I was home for less than a week when I started hearing the hype about Hurricane Florence bearing down on the North Carolina Coast. A couple of good friends of mine live in the area projected to be hit by Florence. I immediately began thinking about Hurricane Katrina. During Katrina, I felt helpless; sitting in the quiet comfort of ‘home’ and watching it all unfold on the TV was heartbreaking. This time, I had a choice. I didn’t have to sit around helpless. I didn’t have anything that I had to do that would keep me from going and helping.
Somehow during my internet searches, I found crowdsourcerescue.com and I downloaded the communication tool that they use (zello) and began listening to the chatter. In addition, I filled out all the online forms for the Red Cross. I wanted to be there….wanted to help.
Yes, I’m a nurse by profession but honestly I’m fully burnt-out on nursing and I didn’t want to volunteer as a nurse. Over the course of the next 24-36 hours, I worked on getting certified to volunteer with the Red Cross and continued to communicate on Zello with other civilians that were looking to help. It’s all kindof a blur to me right now. On Wednesday, September 12th, I went into the local Red Cross office. I realized then that they would require me to take a flight arranged by them which would leave me without a vehicle and unable to contact my local friends. I made the rash decision to just go….knowing that something would work out so that I could help.
Before leaving, I gathered the supplies that I could. I cleaned out the local dollar store of their tuna and chicken salad snacks, and filled my trunk with cases of water. In addition, the local Home Depot gave me 50% off on flashlights. I packed up somewhere around 50 flashlights and bought batteries to go with them.
The next step was to tell my family that I was leaving. It was already approaching evening when I finally got to Dad’s and then Mom’s to tell them I was going to volunteer. By midnight, I was loaded up and on the road heading to the coast. Florence and I were both on the path to Wilmington, her from the east and me from the west. My hope was that I could get to a safe location in Wilmington before she hit…I was pressed for time. I drove all night and was in West Virginia for sunrise on Thursday, September 13th. Florence was tracking at a category 4 just off the coast. I’d been communicating with the Cajun Navy volunteers via Zello and one of the group was in SC needing a ride into Wilmington. It was a 3 hour detour, but I decided to go and get him.
The three hours of detour had us arriving in Wilmington just as some of the outer bands were hitting the shore. I don’t think I’ve ever been so scared in all of my life. Having never experienced a hurricane and not knowing what to expect I focused my thoughts on driving and getting to safety instead of the impending storm. The wind and rain were increasing…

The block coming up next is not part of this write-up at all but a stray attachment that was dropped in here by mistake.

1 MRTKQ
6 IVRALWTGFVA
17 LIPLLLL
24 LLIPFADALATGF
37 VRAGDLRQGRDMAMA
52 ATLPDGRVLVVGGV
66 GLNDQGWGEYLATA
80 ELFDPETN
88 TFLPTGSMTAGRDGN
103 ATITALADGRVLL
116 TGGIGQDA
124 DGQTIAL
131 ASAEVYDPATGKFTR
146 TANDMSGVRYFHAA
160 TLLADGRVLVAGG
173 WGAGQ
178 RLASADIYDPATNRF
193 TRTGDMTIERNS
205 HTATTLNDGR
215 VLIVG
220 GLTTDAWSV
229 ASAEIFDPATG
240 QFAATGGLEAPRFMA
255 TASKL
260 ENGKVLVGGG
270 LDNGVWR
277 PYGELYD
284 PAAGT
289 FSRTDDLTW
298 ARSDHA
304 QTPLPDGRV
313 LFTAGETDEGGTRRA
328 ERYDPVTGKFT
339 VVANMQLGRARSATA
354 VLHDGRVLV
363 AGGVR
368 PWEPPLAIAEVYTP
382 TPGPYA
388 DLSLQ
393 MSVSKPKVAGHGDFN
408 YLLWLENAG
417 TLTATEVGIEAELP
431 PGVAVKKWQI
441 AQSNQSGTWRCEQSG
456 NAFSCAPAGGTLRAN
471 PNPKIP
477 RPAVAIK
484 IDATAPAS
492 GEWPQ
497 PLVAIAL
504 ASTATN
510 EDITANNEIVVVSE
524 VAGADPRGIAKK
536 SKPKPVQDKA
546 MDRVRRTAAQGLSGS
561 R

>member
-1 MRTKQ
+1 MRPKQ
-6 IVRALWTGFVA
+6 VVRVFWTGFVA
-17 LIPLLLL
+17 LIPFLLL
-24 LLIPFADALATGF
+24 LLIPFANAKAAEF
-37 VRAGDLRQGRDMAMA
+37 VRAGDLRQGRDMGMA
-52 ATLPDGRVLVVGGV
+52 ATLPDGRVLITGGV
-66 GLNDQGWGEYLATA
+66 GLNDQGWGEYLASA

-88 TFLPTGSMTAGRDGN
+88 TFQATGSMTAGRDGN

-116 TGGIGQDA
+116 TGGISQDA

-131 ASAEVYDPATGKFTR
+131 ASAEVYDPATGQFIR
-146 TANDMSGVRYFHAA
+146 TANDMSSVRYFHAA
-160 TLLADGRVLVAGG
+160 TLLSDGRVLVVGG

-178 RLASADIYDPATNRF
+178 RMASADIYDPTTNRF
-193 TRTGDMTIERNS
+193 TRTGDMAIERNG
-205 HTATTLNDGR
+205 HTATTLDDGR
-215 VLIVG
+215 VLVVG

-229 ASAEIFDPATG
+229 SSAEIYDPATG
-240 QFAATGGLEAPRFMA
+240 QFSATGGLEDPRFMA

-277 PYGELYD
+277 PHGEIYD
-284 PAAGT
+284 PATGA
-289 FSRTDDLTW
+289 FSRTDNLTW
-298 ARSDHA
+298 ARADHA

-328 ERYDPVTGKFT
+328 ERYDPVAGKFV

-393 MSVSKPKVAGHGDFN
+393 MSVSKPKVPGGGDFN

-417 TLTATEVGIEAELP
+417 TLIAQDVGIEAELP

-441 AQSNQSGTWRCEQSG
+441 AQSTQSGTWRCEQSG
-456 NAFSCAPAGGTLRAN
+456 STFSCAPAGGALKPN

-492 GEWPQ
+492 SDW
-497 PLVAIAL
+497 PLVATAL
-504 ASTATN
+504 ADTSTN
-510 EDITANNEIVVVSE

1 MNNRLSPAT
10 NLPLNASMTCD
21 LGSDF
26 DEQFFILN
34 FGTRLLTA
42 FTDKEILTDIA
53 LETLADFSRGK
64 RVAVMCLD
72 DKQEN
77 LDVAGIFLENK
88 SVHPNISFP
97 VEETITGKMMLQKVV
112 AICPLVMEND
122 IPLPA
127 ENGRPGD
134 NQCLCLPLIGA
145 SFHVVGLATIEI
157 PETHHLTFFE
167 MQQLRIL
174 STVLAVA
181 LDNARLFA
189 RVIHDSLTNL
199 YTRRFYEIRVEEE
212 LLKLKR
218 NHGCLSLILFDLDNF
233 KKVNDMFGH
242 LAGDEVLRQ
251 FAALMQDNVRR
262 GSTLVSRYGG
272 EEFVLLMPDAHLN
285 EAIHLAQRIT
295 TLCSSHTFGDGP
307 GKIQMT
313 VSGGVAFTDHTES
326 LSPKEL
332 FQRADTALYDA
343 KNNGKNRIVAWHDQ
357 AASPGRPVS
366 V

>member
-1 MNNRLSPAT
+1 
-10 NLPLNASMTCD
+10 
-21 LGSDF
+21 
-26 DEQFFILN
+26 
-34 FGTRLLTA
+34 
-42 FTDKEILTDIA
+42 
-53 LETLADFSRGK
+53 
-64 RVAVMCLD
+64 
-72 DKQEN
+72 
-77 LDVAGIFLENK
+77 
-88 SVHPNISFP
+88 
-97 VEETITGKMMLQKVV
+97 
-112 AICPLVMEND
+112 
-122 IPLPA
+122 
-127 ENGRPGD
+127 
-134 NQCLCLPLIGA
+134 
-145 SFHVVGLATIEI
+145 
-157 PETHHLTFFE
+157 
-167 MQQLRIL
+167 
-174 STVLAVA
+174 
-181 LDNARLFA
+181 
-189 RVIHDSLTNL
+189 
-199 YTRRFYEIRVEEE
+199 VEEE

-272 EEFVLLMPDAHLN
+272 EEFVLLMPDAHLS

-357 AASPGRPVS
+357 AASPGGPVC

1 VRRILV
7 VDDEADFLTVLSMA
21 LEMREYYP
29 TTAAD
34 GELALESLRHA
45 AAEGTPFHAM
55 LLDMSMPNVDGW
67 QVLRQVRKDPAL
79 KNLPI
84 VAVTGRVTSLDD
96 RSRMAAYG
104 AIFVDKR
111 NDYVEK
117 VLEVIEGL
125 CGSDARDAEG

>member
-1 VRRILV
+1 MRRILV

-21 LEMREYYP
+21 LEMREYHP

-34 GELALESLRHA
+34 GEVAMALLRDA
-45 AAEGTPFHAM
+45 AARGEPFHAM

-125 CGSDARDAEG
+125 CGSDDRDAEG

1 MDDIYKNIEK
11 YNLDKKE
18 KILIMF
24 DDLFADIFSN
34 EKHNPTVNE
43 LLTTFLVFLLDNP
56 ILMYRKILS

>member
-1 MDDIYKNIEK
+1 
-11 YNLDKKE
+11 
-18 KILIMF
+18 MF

We met up with another Cajun Navy volunteer In Wilmington and the 3 of us ended up staying the night at the shelter at Eaton Elementary School. My two comrades had a much better idea of what the Cajun Navy protocols were than I did, so I followed their lead. We spent the night in the school cafeteria doing dispatch on rescue calls coming in through crowdsourcerescue.com Triage is something that I know. Nursing taught me this. I made unknown amount of phone calls to the rescue requests to confirm and get more information: “Are you in imminent danger?” “How high is the flood-water?” “How many are in the house?” It was emotional, and I tried to stay calm and re-assuring to the lives on the other end of the line. I had to put away the visions that their stories created in my mind. There would be time for processing this another day.
The weather was getting increasingly worse. Winds and rain both increasing in their intensity. I was mostly locked away from what was actually happening, on the phone in a room that was safe and away from the flooding that the lives on the other end of the line were battling. Occasionally, I would hear the pounding of the wind and rain through the roof. We continued dispatching until the early hours of the morning. I’d lost all track of time and even now, I can’t tell you what time we called a halt to the dispatch.
Word came through the zello channels that the conditions were too bad to continue rescue operations. We had no choice but to stop dispatch. There were a dozen or more souls that we had told that we were on the way, that someone was coming to help them, that we couldn’t get to. The visions of their stories flooded my mind, knowing that their situations were only getting worse and that we couldn’t help. I pushed the visions away, it wasn’t time to dwell on what we couldn’t do. We did everything that we could. Lives were saved. One of the team that I was with broke…which likely helped me to keep it together. I told him “focus on the living…we did good”. It was easy for the anger and the sadness to creep in, but instead the exhaustion took hold and I slept . . .
The Next Morning